This is episode 111 of the Never Ending Tour series – you can find a complete index of previous episodes here.
By Mike Johnson (kiwipoet)
Among the innovations of 2011, Dylan’s new performance act and his banner, the Eye of Dylan, covered in the previous two posts, we also find him taking his songs to a new audience in the east: Hong Kong, Taipei, Ho Chi Minh City, and China – Shanghai and Beijing. This was the summer tour at the beginning of the year, and while the recordings from these concerts seem to be no match for the Crystal Cat recordings in Britain at the end of the year, there were some brilliant performances from that leg of the tour, particularly the first concert of the year in Taipei on March 4th.
Let’s start with a moving performance of ‘Forever Young’ from the second concert of the year in Beijing on March 6th. In 2011 Dylan largely abandoned the thunderous ‘All Along the Watchtower’ as the final song of the night in favour of the more elegiac ‘Forever Young,’ finishing the concerts on a nostalgic rather than apocalyptic note. I might hanker for a better recording, but hardly for a better performance.
The Chinese leg of the tour had its controversy, with The Washington Post accusing Dylan of caving into pressure from China to avoid certain songs, in short, allowing himself to be censored by the Chinese Government.
Dylan took the unusual step of issuing the lengthy rebuttal, entitled ‘To My Fans and Followers,’ concluding, ‘As far as censorship goes, the Chinese government had asked for the names of the songs that I would be playing. There’s no logical answer to that, so we sent them the set lists from the previous 3 months. If there were any songs, verses or lines censored, nobody ever told me about it and we played all the songs that we intended to play.’
Much was made of the fact that he didn’t play his famous protest songs ‘Blowing in the Wind’ and ‘The Times They are A-Changing,’ but anyone familiar with Dylan’s changing setlists would have known that he didn’t play these songs at every concert anyway. A media beat-up, it seems to me.
There are at least three songs from the Shanghai concert (March 8th) worth picking up on, and we can start with ‘Don’t Think Twice,’ a centre-stage performance with Dylan on acoustic guitar, one of the oldest of the songs on his setlists and a bittersweet number that never loses its appeal. Note the slow, bluesy ending.
Don’t Think Twice
One of the impressions we begin to get from listening to these Asian performances is that they are softer and more reflective than the rousing performances at the end of the year in London. I get that feeling from this Shanghai performance of ‘Tangled Up In Blue,’ and you might like to compare it to the more manic version from London I used to kick off the first post for 2011. Some of that more muted feeling may arise from very different recordings.
Tangled Up in Blue
Also from Shanghai we find this version of ‘Honest With Me’ in which the balance of the recording is weighed toward the vocal. It’s a fine, energetic performance with Dylan on organ.
Honest With Me (A)
It’s entirely understandable, however, if readers prefer this sharper London performance (3rd concert, the last of the year). This may be because of the Crystal Cat’s superior recording, every instrument sounds sharp and clear, or because Dylan here is playing the guitar, and effectively too. Joe Neanor, who wrote the liner notes for the bootlegged album of the concert, comments:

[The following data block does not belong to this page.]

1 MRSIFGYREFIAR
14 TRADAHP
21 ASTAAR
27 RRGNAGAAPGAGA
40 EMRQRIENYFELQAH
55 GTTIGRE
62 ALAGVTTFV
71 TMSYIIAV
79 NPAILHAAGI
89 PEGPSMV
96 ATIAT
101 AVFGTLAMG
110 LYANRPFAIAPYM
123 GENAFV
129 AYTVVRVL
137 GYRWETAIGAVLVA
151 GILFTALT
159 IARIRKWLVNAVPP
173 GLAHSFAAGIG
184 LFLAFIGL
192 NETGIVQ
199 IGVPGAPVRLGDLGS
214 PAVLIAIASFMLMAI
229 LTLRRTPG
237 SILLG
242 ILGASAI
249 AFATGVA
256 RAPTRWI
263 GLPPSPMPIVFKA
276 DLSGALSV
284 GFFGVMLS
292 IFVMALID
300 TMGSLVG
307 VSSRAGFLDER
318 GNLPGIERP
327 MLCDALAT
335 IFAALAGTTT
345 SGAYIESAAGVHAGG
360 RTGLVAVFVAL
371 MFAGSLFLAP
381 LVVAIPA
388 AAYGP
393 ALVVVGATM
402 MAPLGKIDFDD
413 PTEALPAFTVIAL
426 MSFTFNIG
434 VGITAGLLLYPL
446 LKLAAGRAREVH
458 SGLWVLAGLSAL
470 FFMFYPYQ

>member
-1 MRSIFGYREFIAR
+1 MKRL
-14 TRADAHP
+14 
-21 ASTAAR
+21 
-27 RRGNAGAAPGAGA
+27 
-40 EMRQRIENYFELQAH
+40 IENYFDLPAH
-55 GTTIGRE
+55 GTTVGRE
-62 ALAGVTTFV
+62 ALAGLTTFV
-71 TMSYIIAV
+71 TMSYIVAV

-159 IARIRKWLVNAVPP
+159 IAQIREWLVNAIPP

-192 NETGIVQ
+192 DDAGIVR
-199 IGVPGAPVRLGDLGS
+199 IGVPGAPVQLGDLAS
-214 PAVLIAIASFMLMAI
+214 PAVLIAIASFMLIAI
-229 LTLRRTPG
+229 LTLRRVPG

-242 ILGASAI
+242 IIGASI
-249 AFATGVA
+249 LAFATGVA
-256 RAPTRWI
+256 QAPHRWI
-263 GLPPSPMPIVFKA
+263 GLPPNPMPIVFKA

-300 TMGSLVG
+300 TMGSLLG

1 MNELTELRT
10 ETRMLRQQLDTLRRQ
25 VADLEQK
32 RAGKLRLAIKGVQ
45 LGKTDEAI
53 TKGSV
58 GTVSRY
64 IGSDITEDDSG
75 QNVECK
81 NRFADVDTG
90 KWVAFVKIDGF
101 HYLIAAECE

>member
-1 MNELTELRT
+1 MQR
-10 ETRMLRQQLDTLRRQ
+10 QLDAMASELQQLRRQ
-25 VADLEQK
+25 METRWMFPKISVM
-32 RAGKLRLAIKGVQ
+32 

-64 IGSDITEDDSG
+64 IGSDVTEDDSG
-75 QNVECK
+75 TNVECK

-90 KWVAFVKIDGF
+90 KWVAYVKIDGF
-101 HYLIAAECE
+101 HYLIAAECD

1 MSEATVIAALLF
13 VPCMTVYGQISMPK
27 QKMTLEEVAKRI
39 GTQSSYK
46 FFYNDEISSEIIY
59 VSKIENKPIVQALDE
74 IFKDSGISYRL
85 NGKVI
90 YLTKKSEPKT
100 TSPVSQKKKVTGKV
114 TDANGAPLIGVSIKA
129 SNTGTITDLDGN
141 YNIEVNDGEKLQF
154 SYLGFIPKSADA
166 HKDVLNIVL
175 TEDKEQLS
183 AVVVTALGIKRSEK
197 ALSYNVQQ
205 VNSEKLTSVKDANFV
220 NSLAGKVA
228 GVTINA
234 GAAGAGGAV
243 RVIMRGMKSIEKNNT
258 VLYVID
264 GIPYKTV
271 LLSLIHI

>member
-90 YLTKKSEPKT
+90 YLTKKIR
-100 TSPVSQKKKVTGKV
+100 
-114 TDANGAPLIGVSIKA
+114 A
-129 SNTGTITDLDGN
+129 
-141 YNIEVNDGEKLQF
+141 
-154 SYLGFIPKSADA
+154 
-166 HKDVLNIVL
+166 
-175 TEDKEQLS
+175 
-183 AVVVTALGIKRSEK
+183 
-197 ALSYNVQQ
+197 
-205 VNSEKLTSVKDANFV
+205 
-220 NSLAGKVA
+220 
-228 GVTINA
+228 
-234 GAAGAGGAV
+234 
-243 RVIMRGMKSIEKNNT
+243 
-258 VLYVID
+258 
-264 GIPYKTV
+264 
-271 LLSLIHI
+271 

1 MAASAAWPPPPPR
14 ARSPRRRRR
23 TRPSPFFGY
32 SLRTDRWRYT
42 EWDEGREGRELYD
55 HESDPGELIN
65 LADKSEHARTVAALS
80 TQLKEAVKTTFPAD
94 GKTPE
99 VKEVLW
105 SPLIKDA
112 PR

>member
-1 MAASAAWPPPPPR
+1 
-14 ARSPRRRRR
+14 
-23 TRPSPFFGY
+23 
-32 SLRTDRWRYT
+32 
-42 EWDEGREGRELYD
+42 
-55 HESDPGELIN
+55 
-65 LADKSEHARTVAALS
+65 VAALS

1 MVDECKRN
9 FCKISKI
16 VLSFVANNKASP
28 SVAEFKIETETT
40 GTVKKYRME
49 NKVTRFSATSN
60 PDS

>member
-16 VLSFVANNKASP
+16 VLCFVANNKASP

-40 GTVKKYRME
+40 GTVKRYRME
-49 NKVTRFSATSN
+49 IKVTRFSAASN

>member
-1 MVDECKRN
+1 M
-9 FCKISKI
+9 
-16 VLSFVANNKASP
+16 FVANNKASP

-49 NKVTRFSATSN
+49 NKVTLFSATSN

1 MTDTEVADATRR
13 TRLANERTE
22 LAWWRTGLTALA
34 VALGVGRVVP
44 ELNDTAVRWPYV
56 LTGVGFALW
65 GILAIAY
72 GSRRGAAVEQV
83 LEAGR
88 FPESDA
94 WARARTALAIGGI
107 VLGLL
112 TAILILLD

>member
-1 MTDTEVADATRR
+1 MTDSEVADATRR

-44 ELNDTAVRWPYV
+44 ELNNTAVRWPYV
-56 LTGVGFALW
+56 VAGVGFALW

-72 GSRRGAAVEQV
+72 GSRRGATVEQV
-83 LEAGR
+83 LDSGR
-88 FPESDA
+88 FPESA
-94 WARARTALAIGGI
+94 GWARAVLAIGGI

‘As the volume was cranked up it was harder to hear all the vocals but the sentiment expressed in the refrain was reflected in the intense delivery of the song. Having seen Bob do a kind of rain dance when performing this number last month I preferred tonight’s less manic version. I had a good look at his finger movement up and down the fret board and the contribution he was making to the band’s sound. He was playing strong guitar, not just going through the motions with a few chords.’
Honest With Me (B)
We have no such problem hearing the lyrics in the Shanghai performance.
Lastly from Shanghai, we get this reflective performance of ‘Desolation Row.’ The song builds up, as Dylan has been doing for some years now, but this is more restrained than many we have heard. This is one song for which Dylan’s curious circus organ sound is entirely appropriate, despite the echo of the old dumpty-dum; the song is full of circus characters and their antics. Pity there’s no harp break.
Desolation Row (A)
Good as that is, I think this one from Taipei is better. Again, it might be the recording, the Taipei recordings are particularly good, better than those from mainland China, and you can feel Dylan’s undiminished appetite for the song:
Desolation Row (B)
The Ho Chi Minh City concert (March 10) is notable for this rather cool and insouciant performance of ‘My Wife’s Home Town,’ a song that was never intended to be taken too seriously, a bluesy, big-band era sounding number only ever played eleven times. This is the third to last performance, and the last time we’ll be hearing it. Enjoy while you can. It’s fun. I regret seeing it go.
My Wife’s Home Town
‘Gonna Change My Way of Thinking,’ the updated version that, when first performed in 2009 heralded changes that were coming up in the next three years, was a popular concert opener all through the Asian tour and the subsequent ‘down under’ Australia and New Zealand leg of the tour, only to be dropped abruptly after the Costa Mesa (CA) performance (July 15th), never to be performed again. So this one from Hong Kong (March 13th) is another one we’re saying goodbye to.